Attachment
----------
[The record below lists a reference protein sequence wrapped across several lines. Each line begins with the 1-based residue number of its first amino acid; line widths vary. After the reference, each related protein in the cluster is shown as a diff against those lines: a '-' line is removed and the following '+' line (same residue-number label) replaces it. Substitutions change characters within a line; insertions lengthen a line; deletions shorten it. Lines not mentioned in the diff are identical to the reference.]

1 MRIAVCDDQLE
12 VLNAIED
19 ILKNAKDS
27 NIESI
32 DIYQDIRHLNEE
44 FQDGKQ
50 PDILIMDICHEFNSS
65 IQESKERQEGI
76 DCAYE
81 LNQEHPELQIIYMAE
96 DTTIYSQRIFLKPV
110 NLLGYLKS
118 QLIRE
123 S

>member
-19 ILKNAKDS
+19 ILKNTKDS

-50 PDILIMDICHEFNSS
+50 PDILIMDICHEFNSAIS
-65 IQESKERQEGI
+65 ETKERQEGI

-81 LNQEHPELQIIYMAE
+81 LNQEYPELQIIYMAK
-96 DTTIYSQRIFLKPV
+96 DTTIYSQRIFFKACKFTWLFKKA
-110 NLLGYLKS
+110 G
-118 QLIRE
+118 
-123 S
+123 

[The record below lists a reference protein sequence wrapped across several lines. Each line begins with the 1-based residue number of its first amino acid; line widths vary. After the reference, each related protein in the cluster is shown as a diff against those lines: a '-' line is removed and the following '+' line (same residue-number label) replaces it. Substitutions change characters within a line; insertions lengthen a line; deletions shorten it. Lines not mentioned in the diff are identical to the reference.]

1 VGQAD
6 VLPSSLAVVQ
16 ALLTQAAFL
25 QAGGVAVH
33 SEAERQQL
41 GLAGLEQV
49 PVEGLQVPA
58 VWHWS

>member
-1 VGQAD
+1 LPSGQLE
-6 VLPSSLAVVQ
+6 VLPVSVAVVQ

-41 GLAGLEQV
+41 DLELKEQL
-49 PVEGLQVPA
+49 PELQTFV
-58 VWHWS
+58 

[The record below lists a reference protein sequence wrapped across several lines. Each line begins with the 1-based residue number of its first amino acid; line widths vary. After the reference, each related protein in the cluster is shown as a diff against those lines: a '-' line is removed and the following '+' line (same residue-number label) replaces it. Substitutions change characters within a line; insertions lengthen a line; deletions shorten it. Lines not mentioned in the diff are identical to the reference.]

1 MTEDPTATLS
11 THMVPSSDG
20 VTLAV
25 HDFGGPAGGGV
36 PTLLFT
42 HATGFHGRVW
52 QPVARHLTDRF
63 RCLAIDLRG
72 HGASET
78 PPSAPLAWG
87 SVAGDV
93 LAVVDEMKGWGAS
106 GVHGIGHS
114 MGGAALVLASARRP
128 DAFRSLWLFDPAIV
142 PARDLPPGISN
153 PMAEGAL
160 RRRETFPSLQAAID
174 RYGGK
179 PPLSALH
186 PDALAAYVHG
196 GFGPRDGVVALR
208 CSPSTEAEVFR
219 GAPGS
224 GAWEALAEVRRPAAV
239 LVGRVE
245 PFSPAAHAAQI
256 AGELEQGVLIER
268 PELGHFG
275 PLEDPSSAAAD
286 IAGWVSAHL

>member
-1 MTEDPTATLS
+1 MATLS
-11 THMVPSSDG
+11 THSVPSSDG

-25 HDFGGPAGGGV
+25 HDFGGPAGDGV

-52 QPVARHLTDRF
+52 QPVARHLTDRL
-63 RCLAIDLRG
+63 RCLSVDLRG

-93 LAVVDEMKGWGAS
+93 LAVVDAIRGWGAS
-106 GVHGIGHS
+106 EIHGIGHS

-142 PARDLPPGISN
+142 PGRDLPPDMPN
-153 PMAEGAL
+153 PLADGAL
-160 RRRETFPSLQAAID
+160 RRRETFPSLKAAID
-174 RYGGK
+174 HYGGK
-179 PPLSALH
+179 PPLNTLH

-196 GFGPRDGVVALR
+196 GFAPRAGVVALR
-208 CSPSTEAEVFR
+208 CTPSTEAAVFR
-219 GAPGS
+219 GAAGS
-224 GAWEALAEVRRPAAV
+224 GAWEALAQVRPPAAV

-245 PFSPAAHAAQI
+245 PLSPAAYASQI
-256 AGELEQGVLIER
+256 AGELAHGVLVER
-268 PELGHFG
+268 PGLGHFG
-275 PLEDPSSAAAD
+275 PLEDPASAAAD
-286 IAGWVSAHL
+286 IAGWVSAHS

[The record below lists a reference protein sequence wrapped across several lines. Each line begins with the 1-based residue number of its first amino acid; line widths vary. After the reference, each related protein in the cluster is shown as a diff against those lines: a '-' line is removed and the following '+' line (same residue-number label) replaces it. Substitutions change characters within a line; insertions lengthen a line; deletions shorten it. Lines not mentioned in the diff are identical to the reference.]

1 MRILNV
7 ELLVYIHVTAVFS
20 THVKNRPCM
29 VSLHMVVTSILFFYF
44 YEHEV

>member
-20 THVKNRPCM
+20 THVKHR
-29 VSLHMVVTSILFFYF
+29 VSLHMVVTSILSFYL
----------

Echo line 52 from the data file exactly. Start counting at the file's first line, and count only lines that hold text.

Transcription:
+58 